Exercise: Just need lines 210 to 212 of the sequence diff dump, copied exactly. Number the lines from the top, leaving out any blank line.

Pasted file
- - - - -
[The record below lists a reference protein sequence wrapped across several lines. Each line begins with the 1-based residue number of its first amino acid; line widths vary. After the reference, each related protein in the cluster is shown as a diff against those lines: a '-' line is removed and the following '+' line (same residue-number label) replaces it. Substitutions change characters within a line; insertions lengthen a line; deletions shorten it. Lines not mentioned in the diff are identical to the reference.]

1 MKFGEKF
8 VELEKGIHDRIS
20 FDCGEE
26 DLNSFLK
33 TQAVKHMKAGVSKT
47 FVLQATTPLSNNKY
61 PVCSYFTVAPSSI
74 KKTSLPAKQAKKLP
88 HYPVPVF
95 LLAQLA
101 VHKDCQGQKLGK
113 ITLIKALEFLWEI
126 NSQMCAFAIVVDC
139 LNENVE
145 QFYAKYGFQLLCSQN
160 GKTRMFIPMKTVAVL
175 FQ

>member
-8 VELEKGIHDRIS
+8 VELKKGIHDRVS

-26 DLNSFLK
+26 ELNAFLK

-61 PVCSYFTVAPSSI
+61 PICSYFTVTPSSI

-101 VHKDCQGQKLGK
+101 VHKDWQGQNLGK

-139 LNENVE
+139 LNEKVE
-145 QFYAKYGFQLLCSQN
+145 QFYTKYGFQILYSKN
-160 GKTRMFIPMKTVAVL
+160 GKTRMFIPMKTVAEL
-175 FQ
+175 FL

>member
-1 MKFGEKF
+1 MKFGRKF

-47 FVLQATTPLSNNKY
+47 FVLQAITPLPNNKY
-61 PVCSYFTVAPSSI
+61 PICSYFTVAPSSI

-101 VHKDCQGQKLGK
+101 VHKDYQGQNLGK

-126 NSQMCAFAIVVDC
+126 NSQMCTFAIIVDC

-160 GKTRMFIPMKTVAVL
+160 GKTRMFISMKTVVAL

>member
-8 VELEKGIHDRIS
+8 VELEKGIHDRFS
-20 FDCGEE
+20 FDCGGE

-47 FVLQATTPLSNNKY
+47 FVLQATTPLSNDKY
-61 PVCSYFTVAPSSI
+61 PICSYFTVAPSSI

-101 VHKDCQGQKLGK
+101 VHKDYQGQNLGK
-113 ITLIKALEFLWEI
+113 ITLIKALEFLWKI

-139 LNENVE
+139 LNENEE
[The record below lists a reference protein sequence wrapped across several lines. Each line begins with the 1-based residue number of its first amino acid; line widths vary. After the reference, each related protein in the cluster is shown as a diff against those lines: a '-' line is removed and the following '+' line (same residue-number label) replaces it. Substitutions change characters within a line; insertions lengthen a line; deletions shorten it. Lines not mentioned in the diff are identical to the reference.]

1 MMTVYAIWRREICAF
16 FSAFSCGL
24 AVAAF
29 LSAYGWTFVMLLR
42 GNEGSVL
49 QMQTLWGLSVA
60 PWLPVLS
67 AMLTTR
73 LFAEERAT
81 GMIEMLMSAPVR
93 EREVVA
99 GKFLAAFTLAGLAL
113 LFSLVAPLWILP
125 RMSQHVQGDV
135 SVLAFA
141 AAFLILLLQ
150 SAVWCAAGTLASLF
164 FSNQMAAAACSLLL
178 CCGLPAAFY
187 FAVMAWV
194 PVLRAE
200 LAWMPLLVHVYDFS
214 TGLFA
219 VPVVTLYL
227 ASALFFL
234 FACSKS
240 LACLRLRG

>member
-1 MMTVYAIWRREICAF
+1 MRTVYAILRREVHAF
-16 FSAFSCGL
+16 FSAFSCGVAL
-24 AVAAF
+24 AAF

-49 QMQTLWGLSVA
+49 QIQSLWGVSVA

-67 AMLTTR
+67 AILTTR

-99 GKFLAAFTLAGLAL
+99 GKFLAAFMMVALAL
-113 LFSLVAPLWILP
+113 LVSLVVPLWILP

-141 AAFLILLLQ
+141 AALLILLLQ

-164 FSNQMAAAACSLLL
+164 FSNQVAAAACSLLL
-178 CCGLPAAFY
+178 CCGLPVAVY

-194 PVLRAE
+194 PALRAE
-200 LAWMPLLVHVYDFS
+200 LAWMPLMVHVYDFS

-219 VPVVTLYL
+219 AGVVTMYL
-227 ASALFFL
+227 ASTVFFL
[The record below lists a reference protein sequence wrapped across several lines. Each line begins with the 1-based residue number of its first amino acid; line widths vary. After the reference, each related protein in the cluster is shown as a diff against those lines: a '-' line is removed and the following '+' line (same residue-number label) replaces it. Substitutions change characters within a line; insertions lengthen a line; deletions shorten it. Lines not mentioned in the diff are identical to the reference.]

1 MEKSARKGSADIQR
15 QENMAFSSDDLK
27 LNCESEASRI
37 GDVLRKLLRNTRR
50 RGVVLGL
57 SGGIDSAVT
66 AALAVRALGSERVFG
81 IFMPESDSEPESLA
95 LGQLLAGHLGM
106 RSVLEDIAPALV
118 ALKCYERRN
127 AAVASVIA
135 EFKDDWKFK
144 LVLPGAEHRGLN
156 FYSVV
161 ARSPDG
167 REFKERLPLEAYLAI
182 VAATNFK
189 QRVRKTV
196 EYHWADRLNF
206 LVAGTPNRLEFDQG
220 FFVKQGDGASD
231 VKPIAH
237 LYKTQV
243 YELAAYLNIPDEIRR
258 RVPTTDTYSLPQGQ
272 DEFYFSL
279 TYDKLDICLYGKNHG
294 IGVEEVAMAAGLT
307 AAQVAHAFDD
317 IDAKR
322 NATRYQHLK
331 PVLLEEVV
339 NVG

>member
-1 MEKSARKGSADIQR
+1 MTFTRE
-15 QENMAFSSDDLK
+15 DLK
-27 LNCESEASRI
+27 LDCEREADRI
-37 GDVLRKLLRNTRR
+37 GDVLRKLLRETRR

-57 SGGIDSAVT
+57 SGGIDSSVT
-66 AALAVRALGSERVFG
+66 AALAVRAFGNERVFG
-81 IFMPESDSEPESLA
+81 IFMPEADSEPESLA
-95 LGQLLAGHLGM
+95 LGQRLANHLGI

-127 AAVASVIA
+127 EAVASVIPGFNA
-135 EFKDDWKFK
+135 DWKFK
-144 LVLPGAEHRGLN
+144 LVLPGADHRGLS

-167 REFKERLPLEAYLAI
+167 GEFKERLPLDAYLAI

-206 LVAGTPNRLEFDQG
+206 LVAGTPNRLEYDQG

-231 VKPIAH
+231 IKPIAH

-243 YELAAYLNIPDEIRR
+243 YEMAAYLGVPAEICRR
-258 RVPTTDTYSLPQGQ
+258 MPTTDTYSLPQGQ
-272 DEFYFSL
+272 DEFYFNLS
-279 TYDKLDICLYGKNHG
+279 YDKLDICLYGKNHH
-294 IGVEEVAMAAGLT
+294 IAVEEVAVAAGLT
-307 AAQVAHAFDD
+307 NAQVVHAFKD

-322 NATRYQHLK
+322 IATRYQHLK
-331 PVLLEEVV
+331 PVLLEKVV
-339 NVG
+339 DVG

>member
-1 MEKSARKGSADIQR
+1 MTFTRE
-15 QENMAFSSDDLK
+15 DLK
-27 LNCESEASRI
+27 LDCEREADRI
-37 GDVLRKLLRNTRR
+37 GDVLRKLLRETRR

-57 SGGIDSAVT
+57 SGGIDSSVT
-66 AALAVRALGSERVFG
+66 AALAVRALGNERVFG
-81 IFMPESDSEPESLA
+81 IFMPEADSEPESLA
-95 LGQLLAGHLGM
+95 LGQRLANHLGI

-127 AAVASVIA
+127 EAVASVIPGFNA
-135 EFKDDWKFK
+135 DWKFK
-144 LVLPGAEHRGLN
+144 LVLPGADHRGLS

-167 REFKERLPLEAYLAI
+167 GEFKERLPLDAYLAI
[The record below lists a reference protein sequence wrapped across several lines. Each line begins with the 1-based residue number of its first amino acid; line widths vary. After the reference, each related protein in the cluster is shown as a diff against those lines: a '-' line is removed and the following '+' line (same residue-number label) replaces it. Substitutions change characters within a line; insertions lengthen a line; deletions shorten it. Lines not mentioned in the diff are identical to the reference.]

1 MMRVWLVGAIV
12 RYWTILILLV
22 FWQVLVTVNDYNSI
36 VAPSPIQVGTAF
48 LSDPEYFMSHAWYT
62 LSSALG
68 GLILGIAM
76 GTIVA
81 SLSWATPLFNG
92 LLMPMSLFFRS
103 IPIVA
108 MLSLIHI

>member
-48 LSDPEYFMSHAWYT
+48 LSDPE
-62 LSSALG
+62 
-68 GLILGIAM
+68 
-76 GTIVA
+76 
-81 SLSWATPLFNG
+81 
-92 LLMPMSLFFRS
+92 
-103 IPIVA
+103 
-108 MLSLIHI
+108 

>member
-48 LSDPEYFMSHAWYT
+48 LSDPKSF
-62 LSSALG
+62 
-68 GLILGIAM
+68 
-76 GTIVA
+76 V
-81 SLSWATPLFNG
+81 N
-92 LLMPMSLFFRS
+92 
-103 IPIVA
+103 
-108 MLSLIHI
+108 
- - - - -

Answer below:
-37 GDVLRKLLRNTRR
+37 GDVLRKLLRETRR

-57 SGGIDSAVT